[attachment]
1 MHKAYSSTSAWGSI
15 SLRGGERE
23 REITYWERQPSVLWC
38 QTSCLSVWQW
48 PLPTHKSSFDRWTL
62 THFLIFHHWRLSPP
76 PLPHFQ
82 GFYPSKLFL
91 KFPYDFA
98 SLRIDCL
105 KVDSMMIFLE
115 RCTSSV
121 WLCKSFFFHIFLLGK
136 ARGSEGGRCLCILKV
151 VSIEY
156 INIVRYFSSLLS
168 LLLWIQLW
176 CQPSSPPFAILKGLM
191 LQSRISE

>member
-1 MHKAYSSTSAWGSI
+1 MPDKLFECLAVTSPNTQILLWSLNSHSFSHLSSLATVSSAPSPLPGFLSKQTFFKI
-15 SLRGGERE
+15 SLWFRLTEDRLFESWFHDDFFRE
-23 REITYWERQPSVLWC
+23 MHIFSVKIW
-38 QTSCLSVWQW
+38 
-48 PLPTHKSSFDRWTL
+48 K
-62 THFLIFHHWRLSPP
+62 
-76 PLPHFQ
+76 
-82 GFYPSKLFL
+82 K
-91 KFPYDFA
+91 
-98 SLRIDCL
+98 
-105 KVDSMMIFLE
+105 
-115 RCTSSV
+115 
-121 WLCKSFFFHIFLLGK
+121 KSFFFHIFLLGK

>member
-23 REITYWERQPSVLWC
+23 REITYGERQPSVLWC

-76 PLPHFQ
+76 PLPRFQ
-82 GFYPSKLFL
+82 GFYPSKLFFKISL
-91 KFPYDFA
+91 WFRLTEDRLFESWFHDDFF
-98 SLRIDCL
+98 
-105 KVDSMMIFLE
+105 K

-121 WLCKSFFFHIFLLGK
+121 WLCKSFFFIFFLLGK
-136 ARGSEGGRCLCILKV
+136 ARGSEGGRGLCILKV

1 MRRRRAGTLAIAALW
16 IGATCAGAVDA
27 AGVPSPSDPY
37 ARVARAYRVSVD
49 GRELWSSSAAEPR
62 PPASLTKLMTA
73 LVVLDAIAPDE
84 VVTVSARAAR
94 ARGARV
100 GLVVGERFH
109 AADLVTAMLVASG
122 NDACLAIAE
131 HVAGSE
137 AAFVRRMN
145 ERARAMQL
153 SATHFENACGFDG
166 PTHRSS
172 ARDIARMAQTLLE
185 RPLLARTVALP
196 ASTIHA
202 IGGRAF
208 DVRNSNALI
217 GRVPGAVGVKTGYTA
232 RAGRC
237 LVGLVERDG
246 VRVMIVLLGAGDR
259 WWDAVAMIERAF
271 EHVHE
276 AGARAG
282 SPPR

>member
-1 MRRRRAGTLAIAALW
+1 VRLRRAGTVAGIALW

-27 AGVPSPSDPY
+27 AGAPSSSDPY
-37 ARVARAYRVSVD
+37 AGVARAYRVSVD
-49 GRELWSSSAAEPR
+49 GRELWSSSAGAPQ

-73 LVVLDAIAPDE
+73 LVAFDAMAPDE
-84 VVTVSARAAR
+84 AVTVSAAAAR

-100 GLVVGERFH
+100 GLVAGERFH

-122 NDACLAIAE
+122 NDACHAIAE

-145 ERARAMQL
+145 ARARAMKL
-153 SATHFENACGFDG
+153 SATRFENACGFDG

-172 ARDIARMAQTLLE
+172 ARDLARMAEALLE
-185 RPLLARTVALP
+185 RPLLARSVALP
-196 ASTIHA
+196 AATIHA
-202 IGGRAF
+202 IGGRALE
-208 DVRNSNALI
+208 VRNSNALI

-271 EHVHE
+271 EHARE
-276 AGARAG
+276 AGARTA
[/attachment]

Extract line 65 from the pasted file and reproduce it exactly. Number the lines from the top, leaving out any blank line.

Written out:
16 IGATCAGAVDA